Biology-Physics collaboration wins Wellcome Trust funding
University of Edinburgh Professors Nick Gilbert (MRC Human Genetics Unit) and Davide Marenduzzo (School of Physics and Astronomy) will investigate how chromatin structure affects transcription: September 2021
DNA forms the blueprint for all higher organisms, but is itself a complex molecule. Within the nucleus of human cells, DNA is packaged with proteins to form chromatin and organised in dynamic, three dimensional structures. We do not understand well how the structure of DNA and chromatin affects how genes are translated into the messenger molecule, RNA, in a process called transcription.
Two scientists at the University of Edinburgh, Nick Gilbert (MRC Human Genetics Unit) and Davide Marenduzzo (School of Physics and Astronomy) have been collaborating to shed light on this problem and have just been awarded a £2.1M Wellcome Investigator grant to drive their research forward.
Davide Marenduzzo, Professor of Computational Biophysics, explains, “In this project, we wish to find a quantitative relationship between gene structure and transcription in human cells. A direct link between structure and transcription has been postulated to exist on the basis of long-standing experiments, but it has never been demonstrated in practice, as laboratory experiments on their own lack the sufficient resolution.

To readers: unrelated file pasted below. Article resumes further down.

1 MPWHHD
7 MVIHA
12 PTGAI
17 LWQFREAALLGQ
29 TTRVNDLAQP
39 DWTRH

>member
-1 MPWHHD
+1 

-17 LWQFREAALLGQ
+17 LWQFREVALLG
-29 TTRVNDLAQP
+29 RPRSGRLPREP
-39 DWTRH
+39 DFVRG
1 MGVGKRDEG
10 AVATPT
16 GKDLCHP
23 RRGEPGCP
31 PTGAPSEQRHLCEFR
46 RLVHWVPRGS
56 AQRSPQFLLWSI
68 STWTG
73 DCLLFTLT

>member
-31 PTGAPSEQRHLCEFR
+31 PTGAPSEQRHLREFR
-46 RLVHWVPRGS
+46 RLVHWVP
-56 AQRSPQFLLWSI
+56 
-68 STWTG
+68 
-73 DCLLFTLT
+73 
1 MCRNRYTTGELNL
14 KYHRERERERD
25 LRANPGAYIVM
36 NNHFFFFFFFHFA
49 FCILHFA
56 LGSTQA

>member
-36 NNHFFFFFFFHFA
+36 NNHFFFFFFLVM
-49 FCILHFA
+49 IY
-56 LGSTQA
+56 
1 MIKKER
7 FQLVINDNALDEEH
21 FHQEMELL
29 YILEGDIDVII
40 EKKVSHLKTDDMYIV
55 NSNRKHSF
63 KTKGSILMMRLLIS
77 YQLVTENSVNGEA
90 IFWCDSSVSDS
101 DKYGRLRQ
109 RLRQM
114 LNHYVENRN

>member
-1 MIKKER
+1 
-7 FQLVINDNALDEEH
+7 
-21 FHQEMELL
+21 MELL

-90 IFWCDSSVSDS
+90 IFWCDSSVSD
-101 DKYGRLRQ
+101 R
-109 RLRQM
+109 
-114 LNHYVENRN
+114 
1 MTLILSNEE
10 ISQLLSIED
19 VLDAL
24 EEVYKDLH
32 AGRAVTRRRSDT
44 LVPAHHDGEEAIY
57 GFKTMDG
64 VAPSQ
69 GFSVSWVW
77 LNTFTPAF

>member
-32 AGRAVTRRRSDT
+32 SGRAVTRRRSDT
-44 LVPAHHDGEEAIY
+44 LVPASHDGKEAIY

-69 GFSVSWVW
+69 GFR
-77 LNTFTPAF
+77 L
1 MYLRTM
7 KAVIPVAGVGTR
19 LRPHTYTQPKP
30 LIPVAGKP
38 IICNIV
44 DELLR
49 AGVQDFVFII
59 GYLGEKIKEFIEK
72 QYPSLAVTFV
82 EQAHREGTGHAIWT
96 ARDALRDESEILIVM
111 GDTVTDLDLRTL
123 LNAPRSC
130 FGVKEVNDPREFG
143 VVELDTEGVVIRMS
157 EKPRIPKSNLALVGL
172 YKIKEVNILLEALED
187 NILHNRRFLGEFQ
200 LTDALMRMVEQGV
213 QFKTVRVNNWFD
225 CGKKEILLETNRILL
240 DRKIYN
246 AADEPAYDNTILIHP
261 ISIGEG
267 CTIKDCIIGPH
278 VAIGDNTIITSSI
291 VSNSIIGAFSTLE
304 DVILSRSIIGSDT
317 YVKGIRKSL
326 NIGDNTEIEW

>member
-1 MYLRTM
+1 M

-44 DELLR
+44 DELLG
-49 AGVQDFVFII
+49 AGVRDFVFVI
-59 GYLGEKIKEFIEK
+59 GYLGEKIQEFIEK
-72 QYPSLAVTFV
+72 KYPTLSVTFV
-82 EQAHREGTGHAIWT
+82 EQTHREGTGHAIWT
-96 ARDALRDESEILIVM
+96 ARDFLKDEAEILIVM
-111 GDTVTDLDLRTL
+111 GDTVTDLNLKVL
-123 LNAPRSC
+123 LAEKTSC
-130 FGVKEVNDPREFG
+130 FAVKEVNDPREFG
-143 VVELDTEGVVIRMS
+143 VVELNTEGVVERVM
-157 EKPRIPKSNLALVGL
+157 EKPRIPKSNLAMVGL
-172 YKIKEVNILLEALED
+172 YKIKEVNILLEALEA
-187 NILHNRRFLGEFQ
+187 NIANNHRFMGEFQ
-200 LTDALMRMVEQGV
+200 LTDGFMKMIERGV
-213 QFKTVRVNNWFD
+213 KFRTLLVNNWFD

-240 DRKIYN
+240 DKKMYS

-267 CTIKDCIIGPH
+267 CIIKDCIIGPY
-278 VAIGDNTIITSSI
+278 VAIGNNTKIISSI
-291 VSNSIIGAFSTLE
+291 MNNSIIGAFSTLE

The key novelty in our approach is the synergistic combination of our experimental and modelling techniques, which allows us to answer questions which it was previously impossible to address. For instance, we are now using simulations to predict the 3D structure and transcriptional activity of all human genes in a given cell type, validating the results experimentally as we go.
This genome-wide approach has already allowed us to find new 3D gene structures which are functionally relevant, and we hope to make new discoveries as our project progresses”.
Nick Gilbert, a Professor of Molecular Biology, says, “For many years lab researchers have been dissecting the fundamental workings of cells and making great strides in their discoveries. However, the questions we are now wanting to ask are often about the dynamics of cellular processes which our lab techniques struggle to answer.
To overcome these challenges we started a collaboration (nearly ten years ago) between molecular biology and physics. Although we had to learn to communicate with each other, we had an underlying drive to explore 3D gene folding and the underlying mechanism important for transcriptional regulation. Since then, we have worked closely to build new models to predict how cells work; many of these methods are validated by experiments, so using these fundamental principles we can now predict underlying mechanisms purely from simulations. This is crucial as lab experiments alone are not providing the answers but working together we can explore the ways in which cells work, but also understand what happens when they go wrong, for example in disease.”
The scientists hope their results could be used in the not-distant future to develop a new understanding of how mutations in chromatin-associated proteins, regulatory factors or DNA elements could lead to genetic diseases and cancer.
Davide Marenduzzo (https://www.ph.ed.ac.uk/people/davide-marenduzzo)